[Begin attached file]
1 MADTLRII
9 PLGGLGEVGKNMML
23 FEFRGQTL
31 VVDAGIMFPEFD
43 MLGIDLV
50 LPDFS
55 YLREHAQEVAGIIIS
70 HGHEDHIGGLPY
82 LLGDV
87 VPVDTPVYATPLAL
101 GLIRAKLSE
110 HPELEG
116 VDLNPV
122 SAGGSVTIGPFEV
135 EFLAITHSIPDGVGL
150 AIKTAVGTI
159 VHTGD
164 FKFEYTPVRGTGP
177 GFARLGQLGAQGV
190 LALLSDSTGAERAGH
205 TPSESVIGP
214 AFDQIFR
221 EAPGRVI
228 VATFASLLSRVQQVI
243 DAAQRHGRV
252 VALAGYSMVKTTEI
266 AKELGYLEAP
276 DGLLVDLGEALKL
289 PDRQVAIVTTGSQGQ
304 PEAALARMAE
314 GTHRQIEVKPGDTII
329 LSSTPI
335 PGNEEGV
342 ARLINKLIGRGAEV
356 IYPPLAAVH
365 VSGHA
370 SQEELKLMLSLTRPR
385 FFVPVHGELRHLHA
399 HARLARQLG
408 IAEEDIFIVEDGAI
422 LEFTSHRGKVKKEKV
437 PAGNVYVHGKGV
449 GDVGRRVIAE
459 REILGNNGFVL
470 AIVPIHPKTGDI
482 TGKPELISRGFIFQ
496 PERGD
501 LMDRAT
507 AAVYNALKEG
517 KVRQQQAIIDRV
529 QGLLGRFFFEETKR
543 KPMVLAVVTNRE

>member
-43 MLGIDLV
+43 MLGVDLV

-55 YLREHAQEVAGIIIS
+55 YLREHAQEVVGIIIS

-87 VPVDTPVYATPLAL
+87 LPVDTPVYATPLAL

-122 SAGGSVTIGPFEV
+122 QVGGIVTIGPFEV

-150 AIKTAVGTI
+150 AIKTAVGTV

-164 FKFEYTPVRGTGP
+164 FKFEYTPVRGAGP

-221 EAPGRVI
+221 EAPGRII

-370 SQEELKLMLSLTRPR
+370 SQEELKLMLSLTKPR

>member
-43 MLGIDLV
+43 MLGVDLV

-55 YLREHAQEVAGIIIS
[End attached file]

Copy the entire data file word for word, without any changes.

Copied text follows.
1 MADTLRII
9 PLGGLGEVGKNMML
23 FEFRGQTL
31 VVDAGIMFPEFD
43 MLGIDLV
50 LPDFS
55 YLREHAQEVAGIIIS
70 HGHEDHIGGLPY
82 LLGDV
87 VPVDTPVYATPLAL
101 GLIRAKLSE
110 HPELEG
116 VDLNPV
122 SAGGSVTIGPFEV
135 EFLAITHSIPDGVGL
150 AIKTAVGTI
159 VHTGD
164 FKFEYTPVRGTGP
177 GFARLGQLGAQGV
190 LALLSDSTGAERAGH
205 TPSESVIGP
214 AFDQIFR
221 EAPGRVI
228 VATFASLLSRVQQVI
243 DAAQRHGRV
252 VALAGYSMVKTTEI
266 AKELGYLEAP
276 DGLLVDLGEALKL
289 PDRQVAIVTTGSQGQ
304 PEAALARMAE
314 GTHRQIEVKPGDTII
329 LSSTPI
335 PGNEEGV
342 ARLINKLIGRGAEV
356 IYPPLAAVH
365 VSGHA
370 SQEELKLMLSLTRPR
385 FFVPVHGELRHLHA
399 HARLARQLG
408 IAEEDIFIVEDGAI
422 LEFTSHRGKVKKEKV
437 PAGNVYVHGKGV
449 GDVGRRVIAE
459 REILGNNGFVL
470 AIVPIHPKTGDI
482 TGKPELISRGFIFQ
496 PERGD
501 LMDRAT
507 AAVYNALKEG
517 KVRQQQAIIDRV
529 QGLLGRFFFEETKR
543 KPMVLAVVTNRE

>member
-43 MLGIDLV
+43 MLGVDLV

-55 YLREHAQEVAGIIIS
+55 YLREHAQEVVGIIIS

-87 VPVDTPVYATPLAL
+87 LPVDTPVYATPLAL

-122 SAGGSVTIGPFEV
+122 QVGGIVTIGPFEV

-150 AIKTAVGTI
+150 AIKTAVGTV

-164 FKFEYTPVRGTGP
+164 FKFEYTPVRGAGP

-221 EAPGRVI
+221 EAPGRII

-370 SQEELKLMLSLTRPR
+370 SQEELKLMLSLTKPR

>member
-43 MLGIDLV
+43 MLGVDLV

-55 YLREHAQEVAGIIIS